5 Black History Month facts you should know

5 Black History Month facts you should know - AmazinApparels

1. Black people and people of colour are not interchangeable terms. 

The month is intentionally called Black History Month and not People of Color Month. While all Black people are people of colour, not all people of colour are Black. The term "people of colour" has to do with anyone who doesn't identify as white or of European descent, and there are other races that fall under this category. When speaking particularly about Black challenges or victories, it's necessary to use the word, Black. Referring to Black people as people of colour may only contribute to the erasure of complexities Black people experience. 

2. Every Black History Month has a theme. 

Every year an American President picks a theme for Black History Month. The theme for this year, 2023 is Black Resistance, which recognizes "historic and ongoing oppression, in all forms and our abilities as black people to come out victorious. Some of the previous Black History Month themes include Black Health and Wellness, The Crisis in Black Education, African Americans and the Vote and The Black Family: Representation, Identity and Diversity.

3. Immigrants are also part of Black history. 

Black History Month originated in the United States, but it's important to remember that this celebration is inclusive of black people from other cultures as well. According to Pew Research, one out of ten Black people in the United States migrated from their birthplaces to the US. These same people add to American growth and history. An example is Kwame Ture, who was a prominent political activist and organizer in the civil rights movement. While he was raised in the United States, we must acknowledge his birthplace, Trinidad. Another example is Colin Powell, who was the son of Jamaican immigrants. It is imperative that we recognise all black people whether they are “Americans” or not.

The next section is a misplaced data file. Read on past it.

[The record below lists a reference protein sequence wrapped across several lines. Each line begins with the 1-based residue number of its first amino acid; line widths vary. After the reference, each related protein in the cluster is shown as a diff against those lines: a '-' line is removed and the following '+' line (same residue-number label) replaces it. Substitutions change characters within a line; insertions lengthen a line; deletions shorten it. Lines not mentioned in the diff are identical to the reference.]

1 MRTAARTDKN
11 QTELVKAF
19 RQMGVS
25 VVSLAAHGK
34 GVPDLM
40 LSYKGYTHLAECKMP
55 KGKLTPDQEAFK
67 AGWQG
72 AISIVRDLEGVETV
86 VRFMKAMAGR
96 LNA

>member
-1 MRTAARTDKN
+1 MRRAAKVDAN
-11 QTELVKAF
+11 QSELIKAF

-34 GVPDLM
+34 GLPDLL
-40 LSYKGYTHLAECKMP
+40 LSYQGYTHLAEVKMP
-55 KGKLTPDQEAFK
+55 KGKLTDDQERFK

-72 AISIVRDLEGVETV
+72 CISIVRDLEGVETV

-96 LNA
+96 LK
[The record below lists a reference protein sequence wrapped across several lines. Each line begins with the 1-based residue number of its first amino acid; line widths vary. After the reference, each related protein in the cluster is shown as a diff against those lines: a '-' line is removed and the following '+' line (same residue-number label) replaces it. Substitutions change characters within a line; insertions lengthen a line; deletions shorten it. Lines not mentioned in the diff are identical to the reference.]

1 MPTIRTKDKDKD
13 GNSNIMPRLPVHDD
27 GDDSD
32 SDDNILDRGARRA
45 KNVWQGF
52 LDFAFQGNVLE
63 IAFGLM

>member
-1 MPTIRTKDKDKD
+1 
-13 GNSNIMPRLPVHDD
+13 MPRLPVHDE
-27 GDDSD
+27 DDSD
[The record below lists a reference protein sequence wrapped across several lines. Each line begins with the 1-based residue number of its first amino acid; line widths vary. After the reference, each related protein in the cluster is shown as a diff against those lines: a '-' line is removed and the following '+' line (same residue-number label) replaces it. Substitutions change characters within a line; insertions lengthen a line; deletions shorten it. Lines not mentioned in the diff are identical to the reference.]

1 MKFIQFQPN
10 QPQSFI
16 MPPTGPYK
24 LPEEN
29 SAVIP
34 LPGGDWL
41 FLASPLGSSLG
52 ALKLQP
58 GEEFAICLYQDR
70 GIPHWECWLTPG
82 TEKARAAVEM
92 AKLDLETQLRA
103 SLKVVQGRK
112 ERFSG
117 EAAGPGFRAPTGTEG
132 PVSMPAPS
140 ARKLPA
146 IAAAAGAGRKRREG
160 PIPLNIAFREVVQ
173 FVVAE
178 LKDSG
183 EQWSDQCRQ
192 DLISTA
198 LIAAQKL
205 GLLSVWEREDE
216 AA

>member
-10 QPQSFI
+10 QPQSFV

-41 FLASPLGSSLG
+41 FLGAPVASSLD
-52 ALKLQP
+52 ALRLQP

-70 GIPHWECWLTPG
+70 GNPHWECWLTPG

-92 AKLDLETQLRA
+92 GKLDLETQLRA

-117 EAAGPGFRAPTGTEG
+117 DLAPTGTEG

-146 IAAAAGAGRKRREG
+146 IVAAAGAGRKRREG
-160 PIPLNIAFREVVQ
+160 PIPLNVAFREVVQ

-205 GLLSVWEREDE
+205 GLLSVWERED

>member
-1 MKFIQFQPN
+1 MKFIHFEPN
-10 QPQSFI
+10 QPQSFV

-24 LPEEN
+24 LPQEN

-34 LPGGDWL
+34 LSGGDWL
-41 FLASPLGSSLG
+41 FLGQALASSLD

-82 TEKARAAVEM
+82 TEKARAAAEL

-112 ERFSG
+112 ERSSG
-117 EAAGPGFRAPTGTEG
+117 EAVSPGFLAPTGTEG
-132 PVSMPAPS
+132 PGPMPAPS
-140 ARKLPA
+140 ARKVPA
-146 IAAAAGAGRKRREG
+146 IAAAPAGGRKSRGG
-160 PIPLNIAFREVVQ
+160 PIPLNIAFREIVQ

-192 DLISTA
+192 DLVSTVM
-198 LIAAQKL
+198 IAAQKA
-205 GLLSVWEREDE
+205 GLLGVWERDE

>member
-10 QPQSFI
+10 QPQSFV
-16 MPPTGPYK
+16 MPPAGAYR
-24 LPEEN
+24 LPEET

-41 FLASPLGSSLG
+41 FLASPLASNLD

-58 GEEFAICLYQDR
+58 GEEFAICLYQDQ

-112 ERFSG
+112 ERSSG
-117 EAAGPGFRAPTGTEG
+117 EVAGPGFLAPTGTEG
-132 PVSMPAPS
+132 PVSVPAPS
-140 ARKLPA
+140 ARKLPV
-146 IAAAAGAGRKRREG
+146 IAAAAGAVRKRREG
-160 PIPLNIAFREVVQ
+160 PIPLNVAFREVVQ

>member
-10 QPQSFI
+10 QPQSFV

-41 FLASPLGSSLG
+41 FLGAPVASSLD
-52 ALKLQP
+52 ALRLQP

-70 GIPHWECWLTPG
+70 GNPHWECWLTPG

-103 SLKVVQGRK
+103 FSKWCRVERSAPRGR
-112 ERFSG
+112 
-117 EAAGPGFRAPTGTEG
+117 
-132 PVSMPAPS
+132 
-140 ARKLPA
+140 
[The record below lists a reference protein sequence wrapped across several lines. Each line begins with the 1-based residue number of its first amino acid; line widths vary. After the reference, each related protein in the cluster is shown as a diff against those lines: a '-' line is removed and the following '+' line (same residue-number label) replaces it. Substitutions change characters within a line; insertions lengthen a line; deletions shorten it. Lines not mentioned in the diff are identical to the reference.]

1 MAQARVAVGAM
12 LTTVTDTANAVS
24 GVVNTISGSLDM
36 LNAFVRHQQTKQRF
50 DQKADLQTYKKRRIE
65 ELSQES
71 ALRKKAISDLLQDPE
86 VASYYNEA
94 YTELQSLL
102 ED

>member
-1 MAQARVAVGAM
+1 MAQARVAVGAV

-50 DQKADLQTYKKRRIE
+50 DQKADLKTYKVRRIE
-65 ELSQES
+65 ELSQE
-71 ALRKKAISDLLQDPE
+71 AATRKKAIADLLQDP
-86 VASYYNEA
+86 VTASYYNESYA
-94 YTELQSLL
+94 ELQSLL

4. Black people with disabilities are part of Black history, too. 

Though Black History Month has been observed for many years, the contributions of those Blacks with disabilities are rarely acknowledged or praised. Yet, 5.6 Black Americans live with a disability. Even more black people with disabilities exist around the world. Sadly, most people do not know that Harriet Tubman experienced epilepsy or that Muhammad Ali had dyslexia because this information is rarely passed around. The failure to mention and acknowledge the disabilities of Black achievers contributes to erasure and works against inclusivity. All Black lives matter.

5. Slavery is not the only thing that has made life tough for Black Americans. 

Slavery as we know it ended in 1865, but many systemic issues continue to make living and thriving as a Black American tough. While we celebrate Black History Month, we must strive to create awareness of the importance of this month and also fight structures that were built against us.


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